New Zealand nephrite jade is an ancient and precious material formed over thousands of years of weathering and movement by the Pacific and Australian tectonic plates.
It is formed by events of intense heat and pressure many kilometres under New Zealand’s southern alps eventually forcing its way to appear on the surface through various erosion events.
Also known as Greenstone or by the Maori name Pounamu, the harvesting area might be small, but it still gives rise to some of the finest samples of the precious and ancient material that are to be found anywhere in the world.
Due to the unique environment and vast array of weathering events that take place in New Zealand, this gives birth to a rise of spectacular variants with some being coloured during their initial forming whilst others are coloured once they become exposed and are aged by distinctive weathering events of New Zealand.
Pounamu has a strong spiritual connection to the ancient Maori culture and is closely linked with many traditional customs and practices of the first people of the pacific nation.
This is evident in the naming of the many types of jade in New Zealand variants.
Here is a list of some of the main variants of jade in New Zealand you will find today-
There are two types of this gem found on earth. One is Jadeite, and the other, unique to New Zealand’s southern island is Nephrite. These are the classified types of Greenstone, Pounamu or New Zealand jade. Most are named using words from the Maori language and are designed to reflect their level of greenness.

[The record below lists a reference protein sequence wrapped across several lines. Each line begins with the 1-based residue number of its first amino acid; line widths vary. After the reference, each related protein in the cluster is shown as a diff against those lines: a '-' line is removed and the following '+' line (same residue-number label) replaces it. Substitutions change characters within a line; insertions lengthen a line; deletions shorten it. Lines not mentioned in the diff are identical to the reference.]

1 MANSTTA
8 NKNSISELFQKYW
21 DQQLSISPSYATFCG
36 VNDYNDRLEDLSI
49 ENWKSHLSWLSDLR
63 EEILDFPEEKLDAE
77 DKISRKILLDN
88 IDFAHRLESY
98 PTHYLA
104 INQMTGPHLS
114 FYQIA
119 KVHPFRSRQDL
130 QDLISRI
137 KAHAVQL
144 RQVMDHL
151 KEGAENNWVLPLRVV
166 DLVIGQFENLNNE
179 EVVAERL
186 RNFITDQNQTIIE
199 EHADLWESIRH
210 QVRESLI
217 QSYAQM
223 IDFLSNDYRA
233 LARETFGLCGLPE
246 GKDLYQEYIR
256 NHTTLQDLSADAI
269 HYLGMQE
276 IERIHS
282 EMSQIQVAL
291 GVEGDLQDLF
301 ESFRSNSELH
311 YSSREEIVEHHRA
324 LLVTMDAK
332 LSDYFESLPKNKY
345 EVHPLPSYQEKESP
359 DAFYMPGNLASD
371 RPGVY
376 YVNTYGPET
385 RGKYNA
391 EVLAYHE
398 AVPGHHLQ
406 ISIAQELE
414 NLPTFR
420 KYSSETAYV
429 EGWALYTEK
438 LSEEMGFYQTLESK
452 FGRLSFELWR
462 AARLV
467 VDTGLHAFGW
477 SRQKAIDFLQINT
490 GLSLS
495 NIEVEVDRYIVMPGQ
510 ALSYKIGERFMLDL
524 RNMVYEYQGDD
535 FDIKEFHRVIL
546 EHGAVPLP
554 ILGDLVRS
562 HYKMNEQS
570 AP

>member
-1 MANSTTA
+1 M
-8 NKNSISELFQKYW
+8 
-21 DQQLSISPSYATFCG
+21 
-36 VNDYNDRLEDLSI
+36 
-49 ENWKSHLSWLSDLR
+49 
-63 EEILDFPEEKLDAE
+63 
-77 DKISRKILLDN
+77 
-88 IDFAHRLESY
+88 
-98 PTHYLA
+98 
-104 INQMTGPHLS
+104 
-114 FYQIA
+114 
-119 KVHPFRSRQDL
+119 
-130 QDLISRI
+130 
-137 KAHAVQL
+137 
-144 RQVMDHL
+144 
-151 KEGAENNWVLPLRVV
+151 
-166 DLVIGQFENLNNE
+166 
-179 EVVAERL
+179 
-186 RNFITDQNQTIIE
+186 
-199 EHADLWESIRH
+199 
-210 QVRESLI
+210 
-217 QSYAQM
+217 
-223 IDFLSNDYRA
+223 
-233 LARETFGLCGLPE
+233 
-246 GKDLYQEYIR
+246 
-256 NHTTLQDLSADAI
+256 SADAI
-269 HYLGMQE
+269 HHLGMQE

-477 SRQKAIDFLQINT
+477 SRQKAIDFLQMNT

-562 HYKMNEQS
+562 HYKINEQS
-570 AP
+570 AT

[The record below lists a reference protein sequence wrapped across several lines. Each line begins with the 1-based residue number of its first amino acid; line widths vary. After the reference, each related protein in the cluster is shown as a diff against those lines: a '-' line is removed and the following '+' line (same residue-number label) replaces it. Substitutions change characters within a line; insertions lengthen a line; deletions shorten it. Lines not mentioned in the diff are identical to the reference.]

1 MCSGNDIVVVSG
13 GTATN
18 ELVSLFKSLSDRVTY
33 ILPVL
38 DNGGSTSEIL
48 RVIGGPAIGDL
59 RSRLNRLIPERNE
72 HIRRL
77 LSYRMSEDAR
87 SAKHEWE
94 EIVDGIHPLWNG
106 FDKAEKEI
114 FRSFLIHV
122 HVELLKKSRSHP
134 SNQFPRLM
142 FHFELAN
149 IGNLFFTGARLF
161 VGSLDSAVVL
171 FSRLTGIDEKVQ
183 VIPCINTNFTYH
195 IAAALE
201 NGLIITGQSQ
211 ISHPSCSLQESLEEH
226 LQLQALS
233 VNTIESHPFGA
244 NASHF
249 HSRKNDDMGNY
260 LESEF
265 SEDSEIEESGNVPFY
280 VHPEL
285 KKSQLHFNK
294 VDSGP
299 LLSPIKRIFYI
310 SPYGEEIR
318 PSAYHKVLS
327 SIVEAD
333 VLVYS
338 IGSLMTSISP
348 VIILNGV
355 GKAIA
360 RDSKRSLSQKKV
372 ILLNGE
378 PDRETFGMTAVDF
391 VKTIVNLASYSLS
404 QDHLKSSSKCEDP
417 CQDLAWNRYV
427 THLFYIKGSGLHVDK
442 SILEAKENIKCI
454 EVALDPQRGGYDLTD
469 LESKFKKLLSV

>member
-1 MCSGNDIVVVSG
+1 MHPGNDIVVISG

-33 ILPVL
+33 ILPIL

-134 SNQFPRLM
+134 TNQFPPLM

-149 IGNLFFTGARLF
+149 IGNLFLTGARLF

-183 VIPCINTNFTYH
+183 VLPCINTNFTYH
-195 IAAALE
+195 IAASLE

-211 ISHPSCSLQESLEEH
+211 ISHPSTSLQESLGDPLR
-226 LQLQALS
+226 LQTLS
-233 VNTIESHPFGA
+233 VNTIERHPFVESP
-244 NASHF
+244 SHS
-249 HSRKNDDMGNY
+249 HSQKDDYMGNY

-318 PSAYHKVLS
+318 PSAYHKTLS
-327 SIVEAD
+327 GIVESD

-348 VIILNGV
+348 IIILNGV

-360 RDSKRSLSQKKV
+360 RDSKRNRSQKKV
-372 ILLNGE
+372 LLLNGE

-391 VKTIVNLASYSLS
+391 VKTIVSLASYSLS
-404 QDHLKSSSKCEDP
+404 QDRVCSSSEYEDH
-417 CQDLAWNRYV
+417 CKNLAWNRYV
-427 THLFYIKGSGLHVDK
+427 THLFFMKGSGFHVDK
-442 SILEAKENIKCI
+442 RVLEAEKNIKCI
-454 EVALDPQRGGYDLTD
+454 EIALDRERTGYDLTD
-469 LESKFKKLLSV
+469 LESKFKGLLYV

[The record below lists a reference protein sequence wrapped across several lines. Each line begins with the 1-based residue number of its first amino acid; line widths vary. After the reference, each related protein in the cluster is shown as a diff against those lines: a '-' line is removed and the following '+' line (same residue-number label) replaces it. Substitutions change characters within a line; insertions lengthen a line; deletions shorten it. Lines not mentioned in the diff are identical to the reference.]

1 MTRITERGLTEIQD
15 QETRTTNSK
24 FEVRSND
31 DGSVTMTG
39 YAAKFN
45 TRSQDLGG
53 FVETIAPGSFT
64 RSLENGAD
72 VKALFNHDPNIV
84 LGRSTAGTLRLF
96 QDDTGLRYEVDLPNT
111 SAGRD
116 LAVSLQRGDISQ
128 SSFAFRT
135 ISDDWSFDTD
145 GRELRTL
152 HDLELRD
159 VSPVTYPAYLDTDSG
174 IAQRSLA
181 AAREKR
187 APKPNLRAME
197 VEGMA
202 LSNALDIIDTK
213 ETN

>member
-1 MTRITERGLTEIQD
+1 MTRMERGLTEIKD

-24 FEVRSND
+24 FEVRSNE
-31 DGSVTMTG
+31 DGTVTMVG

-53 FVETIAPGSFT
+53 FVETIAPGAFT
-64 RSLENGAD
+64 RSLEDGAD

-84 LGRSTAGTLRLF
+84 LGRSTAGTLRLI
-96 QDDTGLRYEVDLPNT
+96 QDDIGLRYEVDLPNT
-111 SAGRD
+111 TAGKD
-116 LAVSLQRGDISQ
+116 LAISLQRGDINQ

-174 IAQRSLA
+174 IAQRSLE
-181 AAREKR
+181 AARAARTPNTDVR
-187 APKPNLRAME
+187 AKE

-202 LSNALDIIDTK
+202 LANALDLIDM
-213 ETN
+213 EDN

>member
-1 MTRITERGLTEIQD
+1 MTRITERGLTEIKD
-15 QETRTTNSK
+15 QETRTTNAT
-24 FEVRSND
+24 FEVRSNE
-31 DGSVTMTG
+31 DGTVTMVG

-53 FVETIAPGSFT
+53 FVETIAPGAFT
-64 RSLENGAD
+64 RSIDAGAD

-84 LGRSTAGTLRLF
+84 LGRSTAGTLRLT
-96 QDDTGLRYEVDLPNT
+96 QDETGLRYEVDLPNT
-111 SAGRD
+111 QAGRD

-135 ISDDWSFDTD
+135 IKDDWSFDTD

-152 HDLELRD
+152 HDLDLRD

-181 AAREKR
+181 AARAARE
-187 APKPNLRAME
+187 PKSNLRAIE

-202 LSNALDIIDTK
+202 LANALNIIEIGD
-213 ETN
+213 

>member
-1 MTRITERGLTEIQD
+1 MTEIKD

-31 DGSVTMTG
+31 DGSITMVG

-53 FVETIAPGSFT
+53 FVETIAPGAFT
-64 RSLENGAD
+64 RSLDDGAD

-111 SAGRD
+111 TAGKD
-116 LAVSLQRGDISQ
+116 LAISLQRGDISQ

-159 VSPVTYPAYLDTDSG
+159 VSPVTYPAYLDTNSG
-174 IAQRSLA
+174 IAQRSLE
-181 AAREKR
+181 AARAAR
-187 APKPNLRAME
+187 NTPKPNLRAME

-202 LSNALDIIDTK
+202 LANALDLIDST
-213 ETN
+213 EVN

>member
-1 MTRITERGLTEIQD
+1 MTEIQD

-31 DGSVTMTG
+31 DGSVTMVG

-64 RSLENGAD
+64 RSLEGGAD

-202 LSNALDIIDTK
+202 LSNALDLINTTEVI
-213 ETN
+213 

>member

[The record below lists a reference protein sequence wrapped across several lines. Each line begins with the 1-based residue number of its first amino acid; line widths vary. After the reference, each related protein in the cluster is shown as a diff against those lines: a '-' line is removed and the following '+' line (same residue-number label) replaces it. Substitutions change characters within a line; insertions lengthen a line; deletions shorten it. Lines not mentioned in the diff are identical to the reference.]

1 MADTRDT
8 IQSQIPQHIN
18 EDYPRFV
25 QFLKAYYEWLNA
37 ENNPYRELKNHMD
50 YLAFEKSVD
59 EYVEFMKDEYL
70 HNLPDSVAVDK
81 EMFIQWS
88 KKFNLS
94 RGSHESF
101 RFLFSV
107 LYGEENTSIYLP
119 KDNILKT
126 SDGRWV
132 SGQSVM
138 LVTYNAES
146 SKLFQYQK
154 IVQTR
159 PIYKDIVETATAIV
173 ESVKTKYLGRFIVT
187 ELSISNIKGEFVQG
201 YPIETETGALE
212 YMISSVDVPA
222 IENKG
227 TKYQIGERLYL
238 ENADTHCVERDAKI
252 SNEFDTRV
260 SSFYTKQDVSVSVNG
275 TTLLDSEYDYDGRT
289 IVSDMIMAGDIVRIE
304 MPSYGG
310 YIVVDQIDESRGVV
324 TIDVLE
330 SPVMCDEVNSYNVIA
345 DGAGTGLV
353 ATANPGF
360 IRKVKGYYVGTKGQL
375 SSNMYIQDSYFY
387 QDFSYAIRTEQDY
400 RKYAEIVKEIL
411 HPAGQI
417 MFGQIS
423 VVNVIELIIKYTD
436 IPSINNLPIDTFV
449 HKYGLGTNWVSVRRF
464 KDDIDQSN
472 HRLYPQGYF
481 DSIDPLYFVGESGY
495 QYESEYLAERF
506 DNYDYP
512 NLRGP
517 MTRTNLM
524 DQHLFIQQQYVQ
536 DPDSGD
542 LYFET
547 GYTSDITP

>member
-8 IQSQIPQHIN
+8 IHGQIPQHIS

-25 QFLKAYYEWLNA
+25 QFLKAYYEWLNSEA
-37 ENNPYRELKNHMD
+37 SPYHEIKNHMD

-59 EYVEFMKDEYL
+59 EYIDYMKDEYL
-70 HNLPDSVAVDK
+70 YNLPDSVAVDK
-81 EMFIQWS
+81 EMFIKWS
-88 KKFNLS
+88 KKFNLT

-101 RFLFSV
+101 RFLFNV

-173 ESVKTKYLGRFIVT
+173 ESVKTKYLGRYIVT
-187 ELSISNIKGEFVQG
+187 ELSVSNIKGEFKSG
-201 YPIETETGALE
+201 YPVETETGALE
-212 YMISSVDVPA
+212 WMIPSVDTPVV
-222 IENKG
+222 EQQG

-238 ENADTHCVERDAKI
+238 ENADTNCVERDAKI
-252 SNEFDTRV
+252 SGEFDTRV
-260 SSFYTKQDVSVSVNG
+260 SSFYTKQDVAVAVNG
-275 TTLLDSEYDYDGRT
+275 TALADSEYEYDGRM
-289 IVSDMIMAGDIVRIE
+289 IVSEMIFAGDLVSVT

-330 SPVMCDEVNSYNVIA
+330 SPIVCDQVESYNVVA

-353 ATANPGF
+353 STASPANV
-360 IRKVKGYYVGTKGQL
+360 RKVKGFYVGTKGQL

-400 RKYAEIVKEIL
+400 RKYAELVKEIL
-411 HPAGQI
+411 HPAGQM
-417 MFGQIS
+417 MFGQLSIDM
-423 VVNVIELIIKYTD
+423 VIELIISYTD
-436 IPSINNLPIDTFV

Derived from the Maori word for whitebait. A small, silvery white baitfish, this type of gem is one of the lightest types of Greenstone discovered on the south island. It is highly translucent with differing shades being found in differing regions.
Or Flower Jade is formed by a very unique process. Due to its gravitational rating it becomes one third lighter in water and therefore easily tumbles along streams and river where the waters of the vastly mineral rich southern alps force their way into tiny cracks and fractures in the stone giving rise to red spotting throughout. The name is derived from Toto meaning blood. And Weka for the native bush hen.
A rich and vibrant apple green greenstone that is highly translucent and flawless. These are the rarest and most highly sort after pieces of Pounamu which in ancient times was often used to create ceremonial pieces or given as gifts to tribal chiefs.
Or Kawakawa. It has a strong green colour but unlike the Kahurangi, it has many different shades throughout it. It is the most commonly found type of jade in New Zealand and is regarded highly for its carving properties as it lends itself to being formed into just about any shape. Its name comes from the Kawakawa leaf of the Pepper Tree.
This type of jade in New Zealand can be found in a great many of colours from light brown through to blues and greens and even golden yellows. It is recognized by its many distinctive tiny darker coloured spots giving it a similar appearance to the Mountain Trout of which its name is derived. Whilst initially discarded by gem traders, it is increasing in popularity on account of its unique characteristics.
Just the feeling of having a piece of New Zealand jade or a piece made from jade in New Zealand in your hand gives you the sensation of a deeper connection to mother nature and the ancient ways of the Maori people. Why not start your collecting precious jade in New Zealand today.